Rising star Goosby and a lyrical treat await in Bravo 3

Rising star Goosby and a lyrical treat await in Bravo 3

Randall Goosby was 7 when he began learning the violin, 9 when he debuted with the Jacksonville Symphony and 13 when he became the youngest winner of the Sphinx Concerto Competition’s junior division — the youngest ever.

At 22, he won First Prize in the 2018 Young Concert Artists (YCA) International Auditions. Legendary violinist Itzhak Perlman is his mentor, and a full scholarship, undergraduate and graduate degrees from The Juilliard School have fed into this fast track to symphonic success.

The Mississippi Symphony Orchestra scored a date with this dynamic young violinist, now in his mid-20s with a career bounding toward the top. He’s the spotlight draw for Bravo 3 on Jan. 29, performing Max Bruch’s Violin Concerto No. 1.

Maestro Crafton Beck and MSO leadership keep a close eye out for emerging talent, grabbing young artists quick for a concert guest slot, before they reach unattainable heights. “YCA does a superb job of identifying the best of the best of the best — performers that regional orchestras would ordinarily not have all the means of identifying or finding,” Beck says. “They have their fingers in all the pies.”

They’ve had an eye on Goosby for a while, but his star was rising just as COVID-19 was clamping things down. “As pandemic pressures eased and planning started for this season, they went to Goosby. “Every orchestra in America is picking up on him. … I think he’s playing a concert every single weekend.”

Serendipity intervened. Goosby would be playing the Bruch concerto with a major orchestra a week before the Bravo 3 date. Could he do it here next? “We had not done it in a dozen years, and it was on our short list,” Beck says. “Absolutely! We’ve got to catch him now. We won’t be able to later, so we jumped on it.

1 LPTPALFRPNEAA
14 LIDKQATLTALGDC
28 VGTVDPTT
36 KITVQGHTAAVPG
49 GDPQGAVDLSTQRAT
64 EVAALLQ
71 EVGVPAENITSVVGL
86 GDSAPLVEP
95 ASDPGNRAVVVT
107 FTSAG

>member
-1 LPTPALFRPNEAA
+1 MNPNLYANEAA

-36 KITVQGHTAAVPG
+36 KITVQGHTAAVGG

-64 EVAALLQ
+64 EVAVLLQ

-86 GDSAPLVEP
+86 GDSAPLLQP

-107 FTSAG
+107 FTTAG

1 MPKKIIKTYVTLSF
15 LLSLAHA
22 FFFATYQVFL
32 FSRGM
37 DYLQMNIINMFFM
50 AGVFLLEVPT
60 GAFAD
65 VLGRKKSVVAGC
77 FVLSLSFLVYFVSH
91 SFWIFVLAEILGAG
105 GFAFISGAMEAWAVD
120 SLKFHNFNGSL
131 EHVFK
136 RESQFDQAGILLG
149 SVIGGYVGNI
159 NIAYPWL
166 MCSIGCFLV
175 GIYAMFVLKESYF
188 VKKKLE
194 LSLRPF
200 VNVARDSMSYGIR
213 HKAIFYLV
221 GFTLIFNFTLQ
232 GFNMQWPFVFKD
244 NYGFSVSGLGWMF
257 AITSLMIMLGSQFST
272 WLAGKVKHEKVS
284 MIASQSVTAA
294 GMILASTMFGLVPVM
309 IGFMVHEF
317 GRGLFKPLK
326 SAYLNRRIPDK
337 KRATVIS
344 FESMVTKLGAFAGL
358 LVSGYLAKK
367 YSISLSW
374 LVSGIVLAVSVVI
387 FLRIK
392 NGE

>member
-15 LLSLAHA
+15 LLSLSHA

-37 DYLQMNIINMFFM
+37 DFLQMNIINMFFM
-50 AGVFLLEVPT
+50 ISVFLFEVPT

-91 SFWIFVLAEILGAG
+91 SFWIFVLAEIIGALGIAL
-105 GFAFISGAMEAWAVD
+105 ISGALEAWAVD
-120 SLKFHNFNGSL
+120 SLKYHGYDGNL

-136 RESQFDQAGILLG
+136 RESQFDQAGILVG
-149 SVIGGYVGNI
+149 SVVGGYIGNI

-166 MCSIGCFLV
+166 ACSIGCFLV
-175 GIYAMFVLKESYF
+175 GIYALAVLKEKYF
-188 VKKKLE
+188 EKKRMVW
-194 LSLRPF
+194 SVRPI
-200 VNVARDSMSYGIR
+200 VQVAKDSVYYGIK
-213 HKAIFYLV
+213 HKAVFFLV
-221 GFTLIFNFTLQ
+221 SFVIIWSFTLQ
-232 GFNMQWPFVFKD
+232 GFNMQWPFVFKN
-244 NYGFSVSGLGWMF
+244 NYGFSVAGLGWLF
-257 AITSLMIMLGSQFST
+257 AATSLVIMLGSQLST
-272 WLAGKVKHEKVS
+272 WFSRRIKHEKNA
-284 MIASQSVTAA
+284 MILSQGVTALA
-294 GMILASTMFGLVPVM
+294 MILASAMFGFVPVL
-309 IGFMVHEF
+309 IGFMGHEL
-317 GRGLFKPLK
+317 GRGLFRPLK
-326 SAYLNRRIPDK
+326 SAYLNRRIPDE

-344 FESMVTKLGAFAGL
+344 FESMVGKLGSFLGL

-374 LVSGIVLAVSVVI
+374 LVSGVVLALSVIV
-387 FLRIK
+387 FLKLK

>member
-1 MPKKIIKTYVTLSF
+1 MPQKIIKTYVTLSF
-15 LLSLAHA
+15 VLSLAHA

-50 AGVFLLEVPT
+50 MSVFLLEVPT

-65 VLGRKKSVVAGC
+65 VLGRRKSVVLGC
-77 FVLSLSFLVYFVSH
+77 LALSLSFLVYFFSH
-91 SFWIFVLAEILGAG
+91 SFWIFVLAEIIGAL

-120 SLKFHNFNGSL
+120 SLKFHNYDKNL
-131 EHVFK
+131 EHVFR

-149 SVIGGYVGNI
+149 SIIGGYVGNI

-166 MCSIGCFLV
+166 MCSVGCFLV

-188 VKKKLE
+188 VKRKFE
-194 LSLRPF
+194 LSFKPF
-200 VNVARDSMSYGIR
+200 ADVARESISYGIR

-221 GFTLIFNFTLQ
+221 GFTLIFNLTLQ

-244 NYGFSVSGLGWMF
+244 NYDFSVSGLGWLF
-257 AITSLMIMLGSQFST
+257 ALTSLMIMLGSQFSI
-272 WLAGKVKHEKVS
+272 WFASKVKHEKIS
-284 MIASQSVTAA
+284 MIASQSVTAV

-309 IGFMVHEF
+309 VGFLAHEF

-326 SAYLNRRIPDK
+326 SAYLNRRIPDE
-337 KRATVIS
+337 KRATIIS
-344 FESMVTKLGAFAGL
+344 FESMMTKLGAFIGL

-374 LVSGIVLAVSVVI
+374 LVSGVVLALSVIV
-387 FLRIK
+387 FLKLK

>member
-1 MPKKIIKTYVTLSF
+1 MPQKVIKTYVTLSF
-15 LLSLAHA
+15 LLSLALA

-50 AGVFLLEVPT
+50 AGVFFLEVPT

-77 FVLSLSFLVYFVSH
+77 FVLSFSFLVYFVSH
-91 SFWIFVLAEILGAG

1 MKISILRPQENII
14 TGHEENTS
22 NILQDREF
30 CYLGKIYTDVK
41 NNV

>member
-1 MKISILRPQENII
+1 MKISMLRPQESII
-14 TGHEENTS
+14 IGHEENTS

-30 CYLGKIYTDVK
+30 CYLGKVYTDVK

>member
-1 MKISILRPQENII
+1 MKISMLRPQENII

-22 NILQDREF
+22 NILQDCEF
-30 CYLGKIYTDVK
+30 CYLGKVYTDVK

“We’re very lucky to have him. We’ve made it work for him, he’s made it work for us and it’s kind of a special thing,” Beck says. The gorgeously lyrical concerto will bathe viewers in beautiful music. 

Want to hear more? Goosby’s major label debut album “Roots,” released this past summer, explores the music of Black composers — William Grant Still, Florence Price, Coleridge-Taylor Perkinson among them — and music inspired by Black culture. He told The New York Times he wanted to tell a story about the way the artists influenced each other “in a trickle-down effect through time.” It’s a legacy that resonates personally with Goosby, whose parentage is Korean and African-American.

“For me personally, music has been a way to inspire others,” Goosby has said.

For Bravo 3, “Randall is the centerpiece, but the orchestra is, too,” Beck says. This concert represents the first time since the pandemic’s start that the orchestra is back to full force with trombones, trumpets and a string count to match. The program also includes Verdi’s Prelude to Act III from “La Traviata,” Liszt’s big and romantic Les Préludes (Symphonic Poem No. 3) and Shostakovich’s delightful Symphony No. 9.

1.29.22 / Thalia Mara Hall / 7:30 pm / Jackson, MS / Tickets $29 & up: buy online here >

Concert program:

  • Giuseppe Verdi: Prelude to Act III from La Traviata
  • Franz Liszt: Les Préludes (Symphonic Poem No. 3)
  • Max Bruch: Violin Concerto No. 1, Op. 26, in G minor
    Randall Goosby, violin
  • Dmitri Shostakovich: Symphony No. 9, Op. 70, E♭ minor

If you prefer distanced seating, please select available seats in Sections I or IV of the Lower Balcony when purchasing tickets online.

MSO is committed to the health and safety of our community, our patrons, and our musicians. We continue to monitor CDC guidelines, as well as those initiated by state, city, and county authorities. If you are feeling sick, have been exposed to someone with covid, or think you may have covid, we kindly ask that you stay home. Masks are required at Thalia Mara Hall and MUST be worn throughout the performance.